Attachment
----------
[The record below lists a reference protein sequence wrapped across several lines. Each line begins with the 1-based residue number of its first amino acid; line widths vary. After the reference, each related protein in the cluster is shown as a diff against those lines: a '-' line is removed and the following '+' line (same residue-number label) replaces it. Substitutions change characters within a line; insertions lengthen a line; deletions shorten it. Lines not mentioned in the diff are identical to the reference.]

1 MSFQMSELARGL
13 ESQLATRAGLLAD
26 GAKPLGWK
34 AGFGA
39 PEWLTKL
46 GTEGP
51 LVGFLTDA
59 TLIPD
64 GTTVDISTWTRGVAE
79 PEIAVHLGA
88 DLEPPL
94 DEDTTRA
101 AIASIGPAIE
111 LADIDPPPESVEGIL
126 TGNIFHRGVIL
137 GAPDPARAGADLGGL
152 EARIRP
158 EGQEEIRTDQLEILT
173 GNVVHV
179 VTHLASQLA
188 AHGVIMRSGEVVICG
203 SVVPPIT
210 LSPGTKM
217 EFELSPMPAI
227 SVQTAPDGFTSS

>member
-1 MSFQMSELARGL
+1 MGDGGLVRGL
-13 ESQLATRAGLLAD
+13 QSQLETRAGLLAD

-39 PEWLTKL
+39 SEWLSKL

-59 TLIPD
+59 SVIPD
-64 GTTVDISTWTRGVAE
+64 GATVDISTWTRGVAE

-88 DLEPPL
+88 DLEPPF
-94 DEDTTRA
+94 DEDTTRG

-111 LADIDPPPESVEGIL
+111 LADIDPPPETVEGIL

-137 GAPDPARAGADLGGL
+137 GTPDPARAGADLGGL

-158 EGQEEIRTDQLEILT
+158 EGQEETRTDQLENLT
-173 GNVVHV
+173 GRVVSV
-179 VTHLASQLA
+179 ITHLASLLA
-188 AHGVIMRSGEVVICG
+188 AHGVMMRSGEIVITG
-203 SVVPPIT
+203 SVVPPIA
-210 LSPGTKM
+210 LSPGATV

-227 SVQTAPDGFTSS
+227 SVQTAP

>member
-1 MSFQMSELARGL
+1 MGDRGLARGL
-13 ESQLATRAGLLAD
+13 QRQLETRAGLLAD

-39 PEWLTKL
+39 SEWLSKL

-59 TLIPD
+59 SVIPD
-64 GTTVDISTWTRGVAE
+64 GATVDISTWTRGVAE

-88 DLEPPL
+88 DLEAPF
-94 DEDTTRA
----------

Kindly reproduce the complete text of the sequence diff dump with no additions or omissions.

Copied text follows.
[The record below lists a reference protein sequence wrapped across several lines. Each line begins with the 1-based residue number of its first amino acid; line widths vary. After the reference, each related protein in the cluster is shown as a diff against those lines: a '-' line is removed and the following '+' line (same residue-number label) replaces it. Substitutions change characters within a line; insertions lengthen a line; deletions shorten it. Lines not mentioned in the diff are identical to the reference.]

1 MSFQMSELARGL
13 ESQLATRAGLLAD
26 GAKPLGWK
34 AGFGA
39 PEWLTKL
46 GTEGP
51 LVGFLTDA
59 TLIPD
64 GTTVDISTWTRGVAE
79 PEIAVHLGA
88 DLEPPL
94 DEDTTRA
101 AIASIGPAIE
111 LADIDPPPESVEGIL
126 TGNIFHRGVIL
137 GAPDPARAGADLGGL
152 EARIRP
158 EGQEEIRTDQLEILT
173 GNVVHV
179 VTHLASQLA
188 AHGVIMRSGEVVICG
203 SVVPPIT
210 LSPGTKM
217 EFELSPMPAI
227 SVQTAPDGFTSS

>member
-1 MSFQMSELARGL
+1 MGDGGLVRGL
-13 ESQLATRAGLLAD
+13 QSQLETRAGLLAD

-39 PEWLTKL
+39 SEWLSKL

-59 TLIPD
+59 SVIPD
-64 GTTVDISTWTRGVAE
+64 GATVDISTWTRGVAE

-88 DLEPPL
+88 DLEPPF
-94 DEDTTRA
+94 DEDTTRG

-111 LADIDPPPESVEGIL
+111 LADIDPPPETVEGIL

-137 GAPDPARAGADLGGL
+137 GTPDPARAGADLGGL

-158 EGQEEIRTDQLEILT
+158 EGQEETRTDQLENLT
-173 GNVVHV
+173 GRVVSV
-179 VTHLASQLA
+179 ITHLASLLA
-188 AHGVIMRSGEVVICG
+188 AHGVMMRSGEIVITG
-203 SVVPPIT
+203 SVVPPIA
-210 LSPGTKM
+210 LSPGATV

-227 SVQTAPDGFTSS
+227 SVQTAP

>member
-1 MSFQMSELARGL
+1 MGDRGLARGL
-13 ESQLATRAGLLAD
+13 QRQLETRAGLLAD

-39 PEWLTKL
+39 SEWLSKL

-59 TLIPD
+59 SVIPD
-64 GTTVDISTWTRGVAE
+64 GATVDISTWTRGVAE

-88 DLEPPL
+88 DLEAPF
-94 DEDTTRA